I always thought the Dove was a mild-mannered bird of peace. For the last few years, we have had one Dove who is the self-appointed guardian and doorman of this rustic old feeder. He sits on the porch of the feeder for hours; allowing smaller birds in, while sending larger ones packing. He is very selective. I have seen him run off other Doves and Blue Jays; he packs quite a wallop with his wing. Sometimes several Jays will out number him, causing him to sulk over on the rail fence, or on one of the old iron wheels propped against the fence. The other day I saw him take on a Red Bellied Woodpecker who was trying to horn in on his favourite feeding spot. It is sad to say but there is also prejudice and intolerance even in the bird world.

Over across the yard hanging from an Ash tree we have a piece of plank with several large holes drilled partly through from each side. These, we keep filled with a mixture of suet and peanut butter. This delicacy is a good source of energy and a real treat for most of the smaller birds, especially, the pretty little black and white Downy Woodpecker. This dainty little fellow has white from his bill all the way down his belly to the tip of his tail. He also sports a broad strip of white down the middle of his black back. The sides of his head are white with a black patch from his eye to the black that wraps over the top of his head from the short bill to the back of his neck. He also has white spots on his black wings. The male also has a red bar on the back of his head; while the female looks the same, the red bar is missing.

On occasion Mrs. Cardinal has helped herself to a treat of suet and peanut butter. By the way, the other female Cardinal has shown up at the feeder and most of her tail is missing, but that doesnít seem to hinder her flying ability.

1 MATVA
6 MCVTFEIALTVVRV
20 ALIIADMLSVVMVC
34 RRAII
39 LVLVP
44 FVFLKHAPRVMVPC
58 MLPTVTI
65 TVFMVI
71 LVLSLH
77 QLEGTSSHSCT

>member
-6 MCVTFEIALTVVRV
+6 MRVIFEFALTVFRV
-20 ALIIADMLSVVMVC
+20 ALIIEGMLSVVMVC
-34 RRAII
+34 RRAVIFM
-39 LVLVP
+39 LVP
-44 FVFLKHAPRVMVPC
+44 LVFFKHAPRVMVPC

The Hairy Woodpecker is very similar to the Downy, except he is about one-third larger. The sharp toenails of all Woodpeckers allow them to cling to the vertical surface of a tree. In search of insects, they scurry up and down and around even the slickest branches. They frequent the suet and peanut board when insects are scarce.

The Red-Bellied Woodpecker has much more red on his head than on his belly. He is extensively black and white with Zebra like barring on his back and wings. The whole top of his head and the nape of his neck are red. It is hard to see but there is a red suffusion on his belly. Mrs. Red Belly on the other hand, has a grey crown and the nape of her neck is the same as that of her husbandís.

My least favourite birds who come to the feeder are the Starlings who are insatiable and from time to time the Crows. Thankfully, these pests usually come towards the end of the season.

Just as Genghis Khan and his horde of warriors swooped down and conquered Asia, the Starlings swoop down into our yard devouring whatever they desire. They can empty the feeder in short order. These annoying birds were introduced to North America some years ago from Europe and have made a nuisance of themselves ever since.